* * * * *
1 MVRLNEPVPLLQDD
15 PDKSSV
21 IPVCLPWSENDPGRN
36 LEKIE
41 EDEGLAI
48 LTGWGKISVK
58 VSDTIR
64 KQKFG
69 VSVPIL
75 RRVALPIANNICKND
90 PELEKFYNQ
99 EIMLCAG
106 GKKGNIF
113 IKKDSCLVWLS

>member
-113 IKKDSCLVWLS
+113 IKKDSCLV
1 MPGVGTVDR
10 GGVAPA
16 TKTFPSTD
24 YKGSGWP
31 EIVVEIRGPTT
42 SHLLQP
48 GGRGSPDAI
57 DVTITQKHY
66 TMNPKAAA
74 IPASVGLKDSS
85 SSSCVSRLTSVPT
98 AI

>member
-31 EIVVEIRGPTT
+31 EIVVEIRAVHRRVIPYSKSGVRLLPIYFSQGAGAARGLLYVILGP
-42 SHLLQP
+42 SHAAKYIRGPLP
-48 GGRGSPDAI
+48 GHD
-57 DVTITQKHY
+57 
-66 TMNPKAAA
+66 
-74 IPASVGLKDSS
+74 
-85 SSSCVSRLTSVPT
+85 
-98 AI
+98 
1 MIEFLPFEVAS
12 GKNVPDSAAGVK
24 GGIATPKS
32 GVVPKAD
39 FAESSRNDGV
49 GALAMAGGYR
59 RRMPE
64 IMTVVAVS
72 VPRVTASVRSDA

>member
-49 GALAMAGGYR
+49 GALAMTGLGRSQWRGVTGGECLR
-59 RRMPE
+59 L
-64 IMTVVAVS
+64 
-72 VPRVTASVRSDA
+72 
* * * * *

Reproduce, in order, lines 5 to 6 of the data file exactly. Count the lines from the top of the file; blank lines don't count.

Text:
41 EDEGLAI
48 LTGWGKISVK